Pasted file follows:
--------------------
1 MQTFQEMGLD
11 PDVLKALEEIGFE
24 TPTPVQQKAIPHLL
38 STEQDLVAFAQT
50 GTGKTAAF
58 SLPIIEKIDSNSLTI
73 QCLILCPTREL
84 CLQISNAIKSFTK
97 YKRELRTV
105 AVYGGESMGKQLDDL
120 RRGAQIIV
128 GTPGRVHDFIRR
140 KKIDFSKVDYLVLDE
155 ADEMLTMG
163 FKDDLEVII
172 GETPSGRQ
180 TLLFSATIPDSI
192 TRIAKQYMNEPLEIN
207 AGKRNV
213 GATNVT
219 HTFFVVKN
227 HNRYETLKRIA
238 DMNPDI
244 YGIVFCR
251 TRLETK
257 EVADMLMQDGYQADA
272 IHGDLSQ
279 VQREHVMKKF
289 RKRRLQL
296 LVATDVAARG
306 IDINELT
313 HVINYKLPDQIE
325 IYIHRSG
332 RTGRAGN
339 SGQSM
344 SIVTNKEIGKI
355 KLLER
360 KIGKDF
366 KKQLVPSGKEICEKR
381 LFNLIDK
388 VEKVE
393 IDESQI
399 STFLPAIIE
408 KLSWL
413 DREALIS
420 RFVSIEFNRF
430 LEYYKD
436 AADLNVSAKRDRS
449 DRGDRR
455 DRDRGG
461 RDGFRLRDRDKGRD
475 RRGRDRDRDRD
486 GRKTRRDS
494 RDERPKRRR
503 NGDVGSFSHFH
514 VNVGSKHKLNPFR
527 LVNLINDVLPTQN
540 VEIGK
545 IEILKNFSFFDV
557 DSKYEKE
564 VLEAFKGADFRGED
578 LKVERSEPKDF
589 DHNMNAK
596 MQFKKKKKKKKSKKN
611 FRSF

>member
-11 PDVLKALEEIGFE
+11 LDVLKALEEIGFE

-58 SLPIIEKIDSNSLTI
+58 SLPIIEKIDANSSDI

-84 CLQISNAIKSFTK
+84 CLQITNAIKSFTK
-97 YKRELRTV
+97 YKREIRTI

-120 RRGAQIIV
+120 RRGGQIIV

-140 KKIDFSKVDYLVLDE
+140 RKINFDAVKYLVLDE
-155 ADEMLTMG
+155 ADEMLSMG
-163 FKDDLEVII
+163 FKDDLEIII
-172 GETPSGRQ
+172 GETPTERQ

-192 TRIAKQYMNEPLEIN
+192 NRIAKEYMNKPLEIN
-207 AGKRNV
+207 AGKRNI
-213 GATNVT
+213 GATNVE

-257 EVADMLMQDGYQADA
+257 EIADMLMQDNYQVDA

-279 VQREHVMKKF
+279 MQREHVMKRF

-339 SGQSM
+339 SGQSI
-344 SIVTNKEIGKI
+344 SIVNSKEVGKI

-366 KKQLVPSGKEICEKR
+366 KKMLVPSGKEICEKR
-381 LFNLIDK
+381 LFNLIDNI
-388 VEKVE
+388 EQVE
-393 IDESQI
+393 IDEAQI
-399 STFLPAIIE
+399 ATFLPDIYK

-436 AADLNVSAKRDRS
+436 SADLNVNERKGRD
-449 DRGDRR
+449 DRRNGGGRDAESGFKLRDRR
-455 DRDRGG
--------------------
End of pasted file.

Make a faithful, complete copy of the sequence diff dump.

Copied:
1 MQTFQEMGLD
11 PDVLKALEEIGFE
24 TPTPVQQKAIPHLL
38 STEQDLVAFAQT
50 GTGKTAAF
58 SLPIIEKIDSNSLTI
73 QCLILCPTREL
84 CLQISNAIKSFTK
97 YKRELRTV
105 AVYGGESMGKQLDDL
120 RRGAQIIV
128 GTPGRVHDFIRR
140 KKIDFSKVDYLVLDE
155 ADEMLTMG
163 FKDDLEVII
172 GETPSGRQ
180 TLLFSATIPDSI
192 TRIAKQYMNEPLEIN
207 AGKRNV
213 GATNVT
219 HTFFVVKN
227 HNRYETLKRIA
238 DMNPDI
244 YGIVFCR
251 TRLETK
257 EVADMLMQDGYQADA
272 IHGDLSQ
279 VQREHVMKKF
289 RKRRLQL
296 LVATDVAARG
306 IDINELT
313 HVINYKLPDQIE
325 IYIHRSG
332 RTGRAGN
339 SGQSM
344 SIVTNKEIGKI
355 KLLER
360 KIGKDF
366 KKQLVPSGKEICEKR
381 LFNLIDK
388 VEKVE
393 IDESQI
399 STFLPAIIE
408 KLSWL
413 DREALIS
420 RFVSIEFNRF
430 LEYYKD
436 AADLNVSAKRDRS
449 DRGDRR
455 DRDRGG
461 RDGFRLRDRDKGRD
475 RRGRDRDRDRD
486 GRKTRRDS
494 RDERPKRRR
503 NGDVGSFSHFH
514 VNVGSKHKLNPFR
527 LVNLINDVLPTQN
540 VEIGK
545 IEILKNFSFFDV
557 DSKYEKE
564 VLEAFKGADFRGED
578 LKVERSEPKDF
589 DHNMNAK
596 MQFKKKKKKKKSKKN
611 FRSF

>member
-11 PDVLKALEEIGFE
+11 LDVLKALEEIGFE

-58 SLPIIEKIDSNSLTI
+58 SLPIIEKIDANSSDI

-84 CLQISNAIKSFTK
+84 CLQITNAIKSFTK
-97 YKRELRTV
+97 YKREIRTI

-120 RRGAQIIV
+120 RRGGQIIV

-140 KKIDFSKVDYLVLDE
+140 RKINFDAVKYLVLDE
-155 ADEMLTMG
+155 ADEMLSMG
-163 FKDDLEVII
+163 FKDDLEIII
-172 GETPSGRQ
+172 GETPTERQ

-192 TRIAKQYMNEPLEIN
+192 NRIAKEYMNKPLEIN
-207 AGKRNV
+207 AGKRNI
-213 GATNVT
+213 GATNVE

-257 EVADMLMQDGYQADA
+257 EIADMLMQDNYQVDA

-279 VQREHVMKKF
+279 MQREHVMKRF

-339 SGQSM
+339 SGQSI
-344 SIVTNKEIGKI
+344 SIVNSKEVGKI

-366 KKQLVPSGKEICEKR
+366 KKMLVPSGKEICEKR
-381 LFNLIDK
+381 LFNLIDNI
-388 VEKVE
+388 EQVE
-393 IDESQI
+393 IDEAQI
-399 STFLPAIIE
+399 ATFLPDIYK

-436 AADLNVSAKRDRS
+436 SADLNVNERKGRD
-449 DRGDRR
+449 DRRNGGGRDAESGFKLRDRR
-455 DRDRGG